Snakes bite around 150,000 animals per year in the United States. 90% of these occur between April and October. However, as temperatures continue to rise, snake bites are more likely to occur outside of these months.

Venomous Snakes In North Carolina

Do not assume that all snakes pose a threat and should therefore be killed. They play an important part in our ecosystem and help control rodent and insect populations. Familiarize yourself with the venomous and nonvenomous snakes in our region.

Throughout the world, there are over 2,500 species of snakes. Only 37 species live in North Carolina, and of these, 5 are venomous. Pit vipers, which are to blame for 99% of snake bites each year, are by far the most common. North Carolina pit vipers include copperheads, rattlesnakes, water moccasins and coral snakes.

Copperheads, which can be found throughout the state, are the most populous. One species of rattlesnake can be seen throughout North Carolina, but this species lives primarily in the southeastern part of the state. Water moccasins are concentrated in eastern North Carolina. Coral snakes, while rare, live in the southern and southeastern parts.

How To Avoid Snake Bites

The best way to avoid snake bites is to educate yourself on their behavior. While there is no way to repel snakes, the best way to decrease their prevalence is to limit their environment. Clear away brush and debris, mow closely around your house and store firewood away from it.

If you find a venomous snake on your property, do not attempt to remove it yourself. Contact a wildlife control expert to trap and remove it.

If you go hiking, keep your pet on the path with you. Snakes tend to reside off the path, in brush, high grassy fields or piles of log. Avoid night hikes as rattlesnakes are nocturnal. If you happen to hear a rattle, keep your dog close and move away from the noise. Never let your pet examine dead snakes since they can still envenomate.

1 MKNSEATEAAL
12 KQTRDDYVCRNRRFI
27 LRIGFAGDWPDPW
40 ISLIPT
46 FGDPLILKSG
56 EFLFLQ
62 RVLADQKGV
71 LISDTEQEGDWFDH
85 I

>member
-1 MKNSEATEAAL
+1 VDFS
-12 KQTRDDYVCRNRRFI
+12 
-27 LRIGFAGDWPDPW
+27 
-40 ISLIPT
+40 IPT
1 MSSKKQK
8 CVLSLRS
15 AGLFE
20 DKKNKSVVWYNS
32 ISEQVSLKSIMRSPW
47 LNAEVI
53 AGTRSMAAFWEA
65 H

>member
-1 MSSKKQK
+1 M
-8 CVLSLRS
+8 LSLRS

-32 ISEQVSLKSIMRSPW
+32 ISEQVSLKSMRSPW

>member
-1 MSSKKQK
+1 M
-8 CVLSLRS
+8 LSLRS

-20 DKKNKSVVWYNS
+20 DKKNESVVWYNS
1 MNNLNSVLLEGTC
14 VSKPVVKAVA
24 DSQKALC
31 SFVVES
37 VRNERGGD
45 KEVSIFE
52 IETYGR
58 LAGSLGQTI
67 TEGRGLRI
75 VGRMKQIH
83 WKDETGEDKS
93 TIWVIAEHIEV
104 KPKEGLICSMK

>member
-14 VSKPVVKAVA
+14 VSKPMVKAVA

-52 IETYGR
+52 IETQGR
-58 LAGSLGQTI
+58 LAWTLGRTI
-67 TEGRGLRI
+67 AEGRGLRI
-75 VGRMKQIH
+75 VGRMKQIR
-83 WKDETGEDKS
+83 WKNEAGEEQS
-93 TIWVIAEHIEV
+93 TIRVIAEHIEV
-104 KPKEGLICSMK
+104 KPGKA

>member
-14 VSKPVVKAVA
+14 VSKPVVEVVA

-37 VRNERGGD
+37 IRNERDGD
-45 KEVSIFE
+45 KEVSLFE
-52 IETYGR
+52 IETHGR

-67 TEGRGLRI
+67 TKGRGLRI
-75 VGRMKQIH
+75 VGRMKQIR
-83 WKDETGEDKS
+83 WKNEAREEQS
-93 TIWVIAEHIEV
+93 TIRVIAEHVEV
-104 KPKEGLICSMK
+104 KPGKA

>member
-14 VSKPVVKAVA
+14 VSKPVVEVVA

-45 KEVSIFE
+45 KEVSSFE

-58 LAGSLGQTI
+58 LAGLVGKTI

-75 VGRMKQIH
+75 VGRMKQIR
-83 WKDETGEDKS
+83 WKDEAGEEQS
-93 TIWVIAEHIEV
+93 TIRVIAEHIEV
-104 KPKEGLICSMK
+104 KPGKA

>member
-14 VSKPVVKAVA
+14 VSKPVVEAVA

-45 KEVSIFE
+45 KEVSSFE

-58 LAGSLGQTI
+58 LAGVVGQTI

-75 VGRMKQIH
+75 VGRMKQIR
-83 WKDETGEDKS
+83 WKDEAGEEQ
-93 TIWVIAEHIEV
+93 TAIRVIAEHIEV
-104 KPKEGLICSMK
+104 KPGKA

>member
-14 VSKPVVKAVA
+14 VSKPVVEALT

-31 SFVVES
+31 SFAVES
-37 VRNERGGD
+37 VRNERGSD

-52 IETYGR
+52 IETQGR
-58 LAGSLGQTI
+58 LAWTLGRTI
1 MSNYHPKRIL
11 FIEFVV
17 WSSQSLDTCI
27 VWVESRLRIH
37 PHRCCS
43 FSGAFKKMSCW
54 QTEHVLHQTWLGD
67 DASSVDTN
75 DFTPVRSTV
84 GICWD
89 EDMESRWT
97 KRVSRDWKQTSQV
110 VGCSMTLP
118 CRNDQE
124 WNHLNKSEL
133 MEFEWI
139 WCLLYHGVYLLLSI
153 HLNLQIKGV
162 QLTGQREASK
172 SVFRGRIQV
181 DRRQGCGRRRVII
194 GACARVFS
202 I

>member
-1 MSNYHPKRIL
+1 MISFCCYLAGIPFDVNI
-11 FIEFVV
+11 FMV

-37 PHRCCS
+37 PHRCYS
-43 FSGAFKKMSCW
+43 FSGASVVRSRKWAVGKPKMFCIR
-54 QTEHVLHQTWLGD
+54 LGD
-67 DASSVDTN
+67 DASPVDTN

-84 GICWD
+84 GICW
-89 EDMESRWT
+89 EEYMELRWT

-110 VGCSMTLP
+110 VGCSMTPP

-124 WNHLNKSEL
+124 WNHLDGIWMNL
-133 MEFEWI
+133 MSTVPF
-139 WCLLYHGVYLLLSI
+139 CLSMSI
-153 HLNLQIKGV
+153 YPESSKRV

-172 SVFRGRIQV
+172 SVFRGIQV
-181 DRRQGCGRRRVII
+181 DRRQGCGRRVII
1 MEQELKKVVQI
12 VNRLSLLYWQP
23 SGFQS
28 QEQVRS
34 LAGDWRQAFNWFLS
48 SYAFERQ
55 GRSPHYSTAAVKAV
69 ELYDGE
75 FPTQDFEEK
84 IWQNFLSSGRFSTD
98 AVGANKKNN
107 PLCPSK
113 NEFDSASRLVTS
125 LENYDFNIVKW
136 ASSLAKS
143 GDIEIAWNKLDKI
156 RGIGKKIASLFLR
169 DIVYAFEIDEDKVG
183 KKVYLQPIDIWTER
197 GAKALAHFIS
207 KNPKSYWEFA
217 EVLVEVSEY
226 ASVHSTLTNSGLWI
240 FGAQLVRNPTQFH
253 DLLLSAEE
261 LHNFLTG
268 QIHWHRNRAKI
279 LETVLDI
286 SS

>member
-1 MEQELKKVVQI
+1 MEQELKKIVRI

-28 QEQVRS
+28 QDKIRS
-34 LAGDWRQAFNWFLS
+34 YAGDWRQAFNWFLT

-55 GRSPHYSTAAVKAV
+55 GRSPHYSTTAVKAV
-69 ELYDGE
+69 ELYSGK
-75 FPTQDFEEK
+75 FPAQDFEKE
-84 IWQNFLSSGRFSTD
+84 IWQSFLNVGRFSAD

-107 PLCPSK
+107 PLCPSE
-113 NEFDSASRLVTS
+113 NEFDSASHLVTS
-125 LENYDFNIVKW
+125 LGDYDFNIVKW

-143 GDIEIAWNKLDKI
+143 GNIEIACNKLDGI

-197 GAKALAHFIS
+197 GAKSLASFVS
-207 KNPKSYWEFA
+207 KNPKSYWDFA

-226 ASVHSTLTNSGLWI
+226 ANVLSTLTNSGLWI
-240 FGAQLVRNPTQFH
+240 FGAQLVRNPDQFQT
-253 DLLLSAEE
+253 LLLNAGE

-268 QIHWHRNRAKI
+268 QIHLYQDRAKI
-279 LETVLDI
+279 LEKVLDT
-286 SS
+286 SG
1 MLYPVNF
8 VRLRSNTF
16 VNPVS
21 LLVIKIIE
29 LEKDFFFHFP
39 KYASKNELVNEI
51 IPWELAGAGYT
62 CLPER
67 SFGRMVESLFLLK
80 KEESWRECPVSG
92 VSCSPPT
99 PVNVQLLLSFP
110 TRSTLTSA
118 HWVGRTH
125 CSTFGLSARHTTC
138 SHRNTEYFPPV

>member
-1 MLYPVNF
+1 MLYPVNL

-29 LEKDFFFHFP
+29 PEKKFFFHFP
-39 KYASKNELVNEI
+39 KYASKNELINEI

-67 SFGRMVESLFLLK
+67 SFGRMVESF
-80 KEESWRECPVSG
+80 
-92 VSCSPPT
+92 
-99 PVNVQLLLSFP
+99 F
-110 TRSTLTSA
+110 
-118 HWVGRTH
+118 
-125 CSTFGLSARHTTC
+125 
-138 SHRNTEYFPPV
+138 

Snakes do not want to interact. Therefore, if you come across a snake and the two of you make eye contact, simply let the snake go away on its own. Remember, they can only strike half the distance of their body length.

What To Do if Your Pet Is Bitten By A Snake:

  • Go immediately to a veterinary facility. Do not do anything to delay emergency care.
  • Immobilize your pet and carry him or her if necessary. Keep him or her as calm and quiet as you can.
  • Keep the bite below heart level if possible.
  • Try to identify the species of the snake if it is possible to do safely.

What NOT To Do If Your Pet Is Bitten By A Snake:

  • Apply a tourniquet
  • Ice
  • Hot packs
  • Incision and suction
  • Electroshock
  • Manipulate the area of the bite
  • Administer medications without consulting a veterinarian

Treatment and Hospitalization:

Because snake bites affect different pets in different ways, we recommend that pets are hospitalized for a minimum of 12 hours, though 24-36 hours is ideal.

Snake bites can cause several serious conditions, including:

  • Low blood pressure (hypotension)
  • Necrosis (turning black) and sloughing (falling off) of the skin at the site of the bite
  • Blood clotting abnormalities
  • Neurological problems such as seizure or coma, though this is less likely

When treating pit viper envenomation, our goal is to decrease the uptake of the venom. Treatment includes pain control, fluid therapy, monitoring and sometimes, antibiotics and wound care. In more severe cases, antivenin is recommended. Most animals recover well.

CARE:

CARE is open 24/7/365 for emergency treatment. Call ahead to let us know to expect you. 704-457-2300.

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